A new way to file financial aid complaints
A new Federal Student Aid Feedback System allows students to give the Department of Education feedback about the FAFSA, student debt relief companies, and more.
Maybe you’ve dealt with a misleading student debt relief company, been charged a fee by your student loan servicer that you thought was unfair, or felt pangs of annoyance while filling out the FAFSA.
Whether you have a minor gripe, a major grievance or something in between, you can now tell the Department of Education about your financial aid beefs online.
As of July 1, you can submit complaints and report fraud through the department’s Federal Student Aid Feedback System. And feedback can be about more than federal student loans: You can raise concerns about your college or university, your lender or loan servicer, federal grant or work-study programs, or debt collectors. The department will direct your feedback to the relevant organization or company and make sure that it gets resolved.
President Barack Obama pitched the idea for this complaint system back in March 2015 in his Student Aid Bill of Rights. At the time, the Department of Education collected feedback about federal student loans through a form on the Federal Student Aid Ombudsman Group page, but there wasn’t a single place to submit complaints about a range of financial aid issues.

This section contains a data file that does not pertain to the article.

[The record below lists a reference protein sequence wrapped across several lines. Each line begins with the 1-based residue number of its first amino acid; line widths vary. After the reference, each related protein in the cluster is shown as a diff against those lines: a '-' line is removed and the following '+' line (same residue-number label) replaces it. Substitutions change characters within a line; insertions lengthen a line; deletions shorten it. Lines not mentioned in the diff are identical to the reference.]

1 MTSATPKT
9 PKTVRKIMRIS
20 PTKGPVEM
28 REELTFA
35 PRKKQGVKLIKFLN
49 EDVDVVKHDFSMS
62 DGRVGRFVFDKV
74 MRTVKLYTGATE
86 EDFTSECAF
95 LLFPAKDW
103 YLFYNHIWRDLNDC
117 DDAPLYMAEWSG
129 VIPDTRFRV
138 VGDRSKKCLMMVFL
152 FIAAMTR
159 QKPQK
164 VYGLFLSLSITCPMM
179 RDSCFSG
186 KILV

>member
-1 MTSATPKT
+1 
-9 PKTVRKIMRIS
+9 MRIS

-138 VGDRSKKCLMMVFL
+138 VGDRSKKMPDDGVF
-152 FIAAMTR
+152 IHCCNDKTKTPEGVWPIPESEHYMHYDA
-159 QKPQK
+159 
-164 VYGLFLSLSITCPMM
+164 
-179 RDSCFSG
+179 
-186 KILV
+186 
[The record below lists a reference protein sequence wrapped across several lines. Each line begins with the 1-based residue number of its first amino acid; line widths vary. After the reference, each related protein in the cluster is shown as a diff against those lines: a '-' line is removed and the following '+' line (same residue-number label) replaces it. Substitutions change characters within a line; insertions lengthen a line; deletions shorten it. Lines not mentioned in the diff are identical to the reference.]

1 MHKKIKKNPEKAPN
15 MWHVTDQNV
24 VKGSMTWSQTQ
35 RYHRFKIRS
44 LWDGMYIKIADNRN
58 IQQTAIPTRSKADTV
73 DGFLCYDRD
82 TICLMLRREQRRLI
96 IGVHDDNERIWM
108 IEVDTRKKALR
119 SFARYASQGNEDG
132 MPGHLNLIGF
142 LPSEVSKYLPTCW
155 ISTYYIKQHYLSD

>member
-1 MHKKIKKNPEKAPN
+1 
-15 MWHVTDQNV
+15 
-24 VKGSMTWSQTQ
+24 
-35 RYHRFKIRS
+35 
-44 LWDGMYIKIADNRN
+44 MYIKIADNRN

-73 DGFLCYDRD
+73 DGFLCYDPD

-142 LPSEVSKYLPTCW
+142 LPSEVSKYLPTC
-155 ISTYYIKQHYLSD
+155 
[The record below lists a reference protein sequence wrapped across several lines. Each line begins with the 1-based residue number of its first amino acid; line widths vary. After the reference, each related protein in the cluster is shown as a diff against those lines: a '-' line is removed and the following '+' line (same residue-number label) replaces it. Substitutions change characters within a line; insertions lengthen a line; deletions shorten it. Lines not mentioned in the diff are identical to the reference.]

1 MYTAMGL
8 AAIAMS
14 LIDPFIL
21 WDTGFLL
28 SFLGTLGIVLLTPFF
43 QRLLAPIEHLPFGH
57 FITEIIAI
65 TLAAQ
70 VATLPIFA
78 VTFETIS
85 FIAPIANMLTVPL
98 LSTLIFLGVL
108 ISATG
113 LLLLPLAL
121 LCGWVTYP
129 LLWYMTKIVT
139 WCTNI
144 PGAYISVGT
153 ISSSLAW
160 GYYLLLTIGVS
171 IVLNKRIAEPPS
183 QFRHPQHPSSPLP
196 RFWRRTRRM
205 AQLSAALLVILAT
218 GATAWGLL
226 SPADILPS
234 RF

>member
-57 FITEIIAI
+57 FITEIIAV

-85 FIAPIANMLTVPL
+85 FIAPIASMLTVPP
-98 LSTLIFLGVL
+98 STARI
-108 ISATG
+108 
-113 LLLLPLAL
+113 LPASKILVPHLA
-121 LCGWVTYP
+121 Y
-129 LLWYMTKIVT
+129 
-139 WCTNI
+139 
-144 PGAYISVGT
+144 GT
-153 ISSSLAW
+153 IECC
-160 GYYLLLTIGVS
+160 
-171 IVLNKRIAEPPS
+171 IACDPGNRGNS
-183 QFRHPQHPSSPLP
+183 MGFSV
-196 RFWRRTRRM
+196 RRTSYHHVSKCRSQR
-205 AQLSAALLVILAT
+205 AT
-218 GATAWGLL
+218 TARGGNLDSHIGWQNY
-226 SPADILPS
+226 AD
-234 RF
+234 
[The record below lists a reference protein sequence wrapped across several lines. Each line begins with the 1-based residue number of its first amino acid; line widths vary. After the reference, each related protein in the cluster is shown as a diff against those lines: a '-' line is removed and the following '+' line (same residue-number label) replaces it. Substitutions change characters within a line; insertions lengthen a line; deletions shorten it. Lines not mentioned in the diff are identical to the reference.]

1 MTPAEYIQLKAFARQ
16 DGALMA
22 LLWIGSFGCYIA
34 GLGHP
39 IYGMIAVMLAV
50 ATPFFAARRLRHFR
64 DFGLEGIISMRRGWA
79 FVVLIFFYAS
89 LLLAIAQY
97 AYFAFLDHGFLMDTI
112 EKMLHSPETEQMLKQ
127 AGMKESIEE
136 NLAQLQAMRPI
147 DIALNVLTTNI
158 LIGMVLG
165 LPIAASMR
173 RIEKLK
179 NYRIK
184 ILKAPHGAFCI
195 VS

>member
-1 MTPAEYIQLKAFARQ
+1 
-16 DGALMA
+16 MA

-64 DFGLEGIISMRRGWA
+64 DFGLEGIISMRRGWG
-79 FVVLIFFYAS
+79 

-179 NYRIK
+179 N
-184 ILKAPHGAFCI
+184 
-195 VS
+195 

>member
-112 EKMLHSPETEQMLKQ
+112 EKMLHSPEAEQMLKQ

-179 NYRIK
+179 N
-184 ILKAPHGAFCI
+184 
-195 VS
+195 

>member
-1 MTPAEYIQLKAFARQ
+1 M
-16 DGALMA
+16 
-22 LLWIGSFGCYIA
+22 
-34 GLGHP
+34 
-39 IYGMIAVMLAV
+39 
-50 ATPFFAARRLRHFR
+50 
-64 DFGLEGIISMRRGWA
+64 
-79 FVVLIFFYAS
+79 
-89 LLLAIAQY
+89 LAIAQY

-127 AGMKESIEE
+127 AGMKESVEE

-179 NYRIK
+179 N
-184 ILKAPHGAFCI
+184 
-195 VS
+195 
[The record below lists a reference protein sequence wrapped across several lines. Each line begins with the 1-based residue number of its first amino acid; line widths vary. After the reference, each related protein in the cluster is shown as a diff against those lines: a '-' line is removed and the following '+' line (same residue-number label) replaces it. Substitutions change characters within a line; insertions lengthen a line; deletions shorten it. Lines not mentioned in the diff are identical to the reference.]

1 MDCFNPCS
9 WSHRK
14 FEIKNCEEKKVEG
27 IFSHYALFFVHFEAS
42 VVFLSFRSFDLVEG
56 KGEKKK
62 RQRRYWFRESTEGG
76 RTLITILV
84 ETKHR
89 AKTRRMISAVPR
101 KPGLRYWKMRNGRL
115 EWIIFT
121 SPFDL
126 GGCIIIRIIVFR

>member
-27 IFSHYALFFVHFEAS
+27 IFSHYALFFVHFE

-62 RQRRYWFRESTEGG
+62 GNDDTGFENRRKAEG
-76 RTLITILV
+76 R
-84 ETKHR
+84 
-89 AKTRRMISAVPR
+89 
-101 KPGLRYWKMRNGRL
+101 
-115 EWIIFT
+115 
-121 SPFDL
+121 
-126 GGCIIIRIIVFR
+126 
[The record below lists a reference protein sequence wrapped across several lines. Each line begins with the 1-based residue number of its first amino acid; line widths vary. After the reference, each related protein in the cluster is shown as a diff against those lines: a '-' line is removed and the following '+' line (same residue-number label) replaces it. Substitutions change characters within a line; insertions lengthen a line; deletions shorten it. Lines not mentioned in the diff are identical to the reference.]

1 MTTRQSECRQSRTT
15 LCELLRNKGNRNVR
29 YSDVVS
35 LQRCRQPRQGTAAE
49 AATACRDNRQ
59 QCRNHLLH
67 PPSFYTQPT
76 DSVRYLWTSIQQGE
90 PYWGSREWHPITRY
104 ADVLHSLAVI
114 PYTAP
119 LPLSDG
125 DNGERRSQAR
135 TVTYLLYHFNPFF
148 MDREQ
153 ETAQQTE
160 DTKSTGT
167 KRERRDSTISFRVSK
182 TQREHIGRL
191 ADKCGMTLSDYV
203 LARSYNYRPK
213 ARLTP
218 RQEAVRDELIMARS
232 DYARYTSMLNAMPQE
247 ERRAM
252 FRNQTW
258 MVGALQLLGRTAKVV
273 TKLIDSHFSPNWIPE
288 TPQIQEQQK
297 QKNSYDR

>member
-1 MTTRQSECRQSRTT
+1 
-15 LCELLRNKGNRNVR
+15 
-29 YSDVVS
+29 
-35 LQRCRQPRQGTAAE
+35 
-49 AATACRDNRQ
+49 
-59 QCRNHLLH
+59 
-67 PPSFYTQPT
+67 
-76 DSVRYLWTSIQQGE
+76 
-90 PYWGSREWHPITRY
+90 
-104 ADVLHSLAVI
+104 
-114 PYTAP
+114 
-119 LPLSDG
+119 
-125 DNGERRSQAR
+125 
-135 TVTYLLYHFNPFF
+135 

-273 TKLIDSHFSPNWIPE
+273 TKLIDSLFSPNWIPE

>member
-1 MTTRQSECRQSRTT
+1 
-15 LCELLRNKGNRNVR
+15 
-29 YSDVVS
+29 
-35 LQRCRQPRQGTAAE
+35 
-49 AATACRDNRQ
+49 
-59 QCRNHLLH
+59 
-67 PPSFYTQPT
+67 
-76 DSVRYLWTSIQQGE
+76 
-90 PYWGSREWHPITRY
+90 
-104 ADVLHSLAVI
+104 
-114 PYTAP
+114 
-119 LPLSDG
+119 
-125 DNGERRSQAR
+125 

Note: The new system isn’t a place to file complaints about private student loans. You can continue to do that through the Consumer Financial Protection Bureau.
How to file a federal financial aid complaint
1. Choose how you want to submit your complaint: anonymously; with your name, phone number and email address; or with your FSA ID. Use your FSA ID if you want to be able to check the status of your complaint.
2. Describe your situation and how you’d like the Department of Education to respond. You can opt to receive updates about the status of your complaint.
You’re free to raise issues about any part of your financial aid experience, from filling out the FAFSA or receiving your financial aid money to repaying your student loans or dealing with a defaulted loan.
You can also report suspicious activity through a separate process on the platform. This can include a school that misrepresents its graduation rate or other outcomes, any type of fraud, a stolen FSA ID or a misleading debt relief company.
3. After you submit your complaint, you’ll receive a case number. Save it in case you want to follow up. If you opt to get updates from the Department of Education, you should hear back within 15 days and have the issue resolved within 60 days.
This article first appeared at NerdWallet.
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